- About AALJ
- Reference Library
This page is dedicated to a few of the outstanding individuals who have served as United States as Administrative Law Judges. In selecting their biographies, we attempted to find a common denominator. All these judges had extensive service to federal and state government, serving in a variety of progressively responsible positions cumulating in their appointment as Administrative Law Judges. Some headed federal or state agencies. Others served in prior judicial positions on state courts or courts of appeals. Many worked in the office of general counsel of federal agencies or as attorneys in the United States Department of Justice. Others left service as administrative law judges to serve as Article III judges or on state Supreme Courts.
Every judge acquired a classical education in law, and many supplemented their professional training with expertise in other subjects. They attended Oxford University, Yale, Harvard, University of Pennsylvania, and almost a complete list of all the fine colleges and law schools in the United States. Many also had a military background and completed courses at the United States Army Command and General Staff College, The National War College, and other senior military and federal executive training institutions. The undergraduate majors included classic literature and chemical engineering - completing the diversity of the judges who are Administrative Law Judges. They are interesting people evidencing a service to their fellow man in preserving nature, creative political involvement, and the arts and sciences.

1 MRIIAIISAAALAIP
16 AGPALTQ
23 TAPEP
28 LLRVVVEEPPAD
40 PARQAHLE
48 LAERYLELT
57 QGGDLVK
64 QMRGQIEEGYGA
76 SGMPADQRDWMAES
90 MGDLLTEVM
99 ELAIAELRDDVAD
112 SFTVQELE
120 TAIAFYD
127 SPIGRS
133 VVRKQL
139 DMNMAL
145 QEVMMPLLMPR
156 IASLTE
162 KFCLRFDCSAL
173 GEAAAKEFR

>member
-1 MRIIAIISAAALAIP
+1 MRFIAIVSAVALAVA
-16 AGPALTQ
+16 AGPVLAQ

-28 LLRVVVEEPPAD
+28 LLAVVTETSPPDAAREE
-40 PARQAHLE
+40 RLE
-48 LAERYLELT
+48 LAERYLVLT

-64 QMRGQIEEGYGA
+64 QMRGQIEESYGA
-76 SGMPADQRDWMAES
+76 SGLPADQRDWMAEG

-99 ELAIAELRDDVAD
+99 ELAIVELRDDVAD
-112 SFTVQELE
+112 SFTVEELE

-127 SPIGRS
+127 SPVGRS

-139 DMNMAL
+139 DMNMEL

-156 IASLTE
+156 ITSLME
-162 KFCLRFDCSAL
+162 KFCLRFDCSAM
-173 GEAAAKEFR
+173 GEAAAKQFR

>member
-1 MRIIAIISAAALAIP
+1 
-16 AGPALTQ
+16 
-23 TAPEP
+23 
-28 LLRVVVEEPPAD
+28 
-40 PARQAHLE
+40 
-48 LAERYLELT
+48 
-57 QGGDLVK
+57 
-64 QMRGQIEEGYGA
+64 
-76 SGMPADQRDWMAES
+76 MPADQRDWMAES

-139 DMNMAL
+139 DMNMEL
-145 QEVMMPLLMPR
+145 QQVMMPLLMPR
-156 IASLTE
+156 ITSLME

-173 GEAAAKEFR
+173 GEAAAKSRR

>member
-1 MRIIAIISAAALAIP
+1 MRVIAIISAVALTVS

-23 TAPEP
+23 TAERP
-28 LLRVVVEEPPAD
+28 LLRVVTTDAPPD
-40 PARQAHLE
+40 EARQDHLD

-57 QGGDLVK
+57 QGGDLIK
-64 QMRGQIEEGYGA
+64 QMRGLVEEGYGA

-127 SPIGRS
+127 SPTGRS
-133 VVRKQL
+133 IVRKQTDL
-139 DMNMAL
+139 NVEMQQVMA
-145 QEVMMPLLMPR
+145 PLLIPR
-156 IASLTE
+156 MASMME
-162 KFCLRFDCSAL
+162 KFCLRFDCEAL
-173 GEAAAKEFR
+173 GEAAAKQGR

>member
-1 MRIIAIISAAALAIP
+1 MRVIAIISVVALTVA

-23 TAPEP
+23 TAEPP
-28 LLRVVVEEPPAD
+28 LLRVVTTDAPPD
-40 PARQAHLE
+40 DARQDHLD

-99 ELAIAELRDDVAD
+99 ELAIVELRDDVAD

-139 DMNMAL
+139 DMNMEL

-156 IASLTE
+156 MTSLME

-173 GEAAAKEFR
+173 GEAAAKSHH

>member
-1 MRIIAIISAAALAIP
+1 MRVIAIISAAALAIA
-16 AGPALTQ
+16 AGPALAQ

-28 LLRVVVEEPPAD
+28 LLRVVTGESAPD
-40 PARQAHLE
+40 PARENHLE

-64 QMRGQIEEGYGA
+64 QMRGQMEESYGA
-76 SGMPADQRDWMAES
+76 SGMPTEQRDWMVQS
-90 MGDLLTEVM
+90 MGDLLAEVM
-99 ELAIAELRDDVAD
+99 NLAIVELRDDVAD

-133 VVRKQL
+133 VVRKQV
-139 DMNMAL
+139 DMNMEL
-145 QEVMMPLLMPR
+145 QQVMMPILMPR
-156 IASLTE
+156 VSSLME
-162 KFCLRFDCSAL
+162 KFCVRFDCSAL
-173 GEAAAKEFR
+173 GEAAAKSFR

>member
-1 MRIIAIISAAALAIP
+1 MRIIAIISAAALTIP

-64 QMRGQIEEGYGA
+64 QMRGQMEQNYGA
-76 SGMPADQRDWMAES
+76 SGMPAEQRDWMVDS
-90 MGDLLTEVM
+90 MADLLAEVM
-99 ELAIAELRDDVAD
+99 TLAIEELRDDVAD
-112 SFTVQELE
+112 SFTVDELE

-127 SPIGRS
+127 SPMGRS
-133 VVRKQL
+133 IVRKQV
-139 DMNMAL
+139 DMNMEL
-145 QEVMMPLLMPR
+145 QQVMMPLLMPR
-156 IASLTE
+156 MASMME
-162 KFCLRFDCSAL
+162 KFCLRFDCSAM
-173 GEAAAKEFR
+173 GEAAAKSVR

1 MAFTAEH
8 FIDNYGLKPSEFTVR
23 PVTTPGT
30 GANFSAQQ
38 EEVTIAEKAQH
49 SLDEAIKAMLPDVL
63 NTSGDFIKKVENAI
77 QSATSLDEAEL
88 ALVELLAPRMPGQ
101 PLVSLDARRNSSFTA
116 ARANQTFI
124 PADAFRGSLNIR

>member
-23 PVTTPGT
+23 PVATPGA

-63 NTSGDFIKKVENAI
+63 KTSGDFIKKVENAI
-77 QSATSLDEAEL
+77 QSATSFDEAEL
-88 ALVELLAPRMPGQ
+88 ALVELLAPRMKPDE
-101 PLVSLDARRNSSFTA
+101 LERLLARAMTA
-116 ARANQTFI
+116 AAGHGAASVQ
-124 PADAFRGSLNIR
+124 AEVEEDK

These Judges started their legal careers under the mentorship of experienced lawyers and jurists. Some clerked for justices of the US Supreme Court, US Courts of Appeals and the US District Courts. Many started their careers in the Department of Justice - litigating cases for the federal government before the judges of the United States. Almost all had strong experience in private practice or corporate law before adding a judicial component to their resume. They were strong litigators who represented clients before the US Supreme Court and courts of appeals.
Another shared characteristic is a dedication to serving. They all contributed to establishing judicial independence of the administrative judiciary, speaking publically, testifying before Congress, assisting in litigation to define administrative adjudication, forming the AALJ, and many became the most acknowledged expert of their time on Administrative Law Judges and administrative adjudication.
This page is a continuing project. New biographies will be added, but these individuals stand as exemplary persons reflecting the skill and experience of all Administrative Law Judges serving the United States: